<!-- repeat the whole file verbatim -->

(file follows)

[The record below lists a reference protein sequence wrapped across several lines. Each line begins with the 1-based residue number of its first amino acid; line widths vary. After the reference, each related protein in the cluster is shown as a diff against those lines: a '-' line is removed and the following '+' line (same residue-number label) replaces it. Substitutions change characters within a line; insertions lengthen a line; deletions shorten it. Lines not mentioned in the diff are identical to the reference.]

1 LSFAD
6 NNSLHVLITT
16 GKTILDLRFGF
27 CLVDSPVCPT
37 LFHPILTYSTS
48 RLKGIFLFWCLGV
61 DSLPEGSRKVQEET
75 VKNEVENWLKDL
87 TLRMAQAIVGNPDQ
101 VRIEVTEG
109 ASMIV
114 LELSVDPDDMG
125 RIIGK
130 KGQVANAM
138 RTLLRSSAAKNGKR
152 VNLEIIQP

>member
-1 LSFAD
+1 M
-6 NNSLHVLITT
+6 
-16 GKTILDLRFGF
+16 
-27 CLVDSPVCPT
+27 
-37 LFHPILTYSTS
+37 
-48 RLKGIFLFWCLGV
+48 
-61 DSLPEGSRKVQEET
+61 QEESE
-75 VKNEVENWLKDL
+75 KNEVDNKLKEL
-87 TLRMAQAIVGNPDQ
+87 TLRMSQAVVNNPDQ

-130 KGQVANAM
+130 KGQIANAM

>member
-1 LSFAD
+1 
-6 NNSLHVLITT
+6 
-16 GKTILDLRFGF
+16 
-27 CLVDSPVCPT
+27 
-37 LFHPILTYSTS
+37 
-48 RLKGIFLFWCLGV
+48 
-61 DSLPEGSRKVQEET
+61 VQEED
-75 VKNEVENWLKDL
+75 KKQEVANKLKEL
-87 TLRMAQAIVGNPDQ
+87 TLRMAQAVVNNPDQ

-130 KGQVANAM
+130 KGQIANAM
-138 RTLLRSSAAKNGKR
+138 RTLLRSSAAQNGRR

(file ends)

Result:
[The record below lists a reference protein sequence wrapped across several lines. Each line begins with the 1-based residue number of its first amino acid; line widths vary. After the reference, each related protein in the cluster is shown as a diff against those lines: a '-' line is removed and the following '+' line (same residue-number label) replaces it. Substitutions change characters within a line; insertions lengthen a line; deletions shorten it. Lines not mentioned in the diff are identical to the reference.]

1 LSFAD
6 NNSLHVLITT
16 GKTILDLRFGF
27 CLVDSPVCPT
37 LFHPILTYSTS
48 RLKGIFLFWCLGV
61 DSLPEGSRKVQEET
75 VKNEVENWLKDL
87 TLRMAQAIVGNPDQ
101 VRIEVTEG
109 ASMIV
114 LELSVDPDDMG
125 RIIGK
130 KGQVANAM
138 RTLLRSSAAKNGKR
152 VNLEIIQP

>member
-1 LSFAD
+1 M
-6 NNSLHVLITT
+6 
-16 GKTILDLRFGF
+16 
-27 CLVDSPVCPT
+27 
-37 LFHPILTYSTS
+37 
-48 RLKGIFLFWCLGV
+48 
-61 DSLPEGSRKVQEET
+61 QEESE
-75 VKNEVENWLKDL
+75 KNEVDNKLKEL
-87 TLRMAQAIVGNPDQ
+87 TLRMSQAVVNNPDQ

-130 KGQVANAM
+130 KGQIANAM

>member
-1 LSFAD
+1 
-6 NNSLHVLITT
+6 
-16 GKTILDLRFGF
+16 
-27 CLVDSPVCPT
+27 
-37 LFHPILTYSTS
+37 
-48 RLKGIFLFWCLGV
+48 
-61 DSLPEGSRKVQEET
+61 VQEED
-75 VKNEVENWLKDL
+75 KKQEVANKLKEL
-87 TLRMAQAIVGNPDQ
+87 TLRMAQAVVNNPDQ

-130 KGQVANAM
+130 KGQIANAM
-138 RTLLRSSAAKNGKR
+138 RTLLRSSAAQNGRR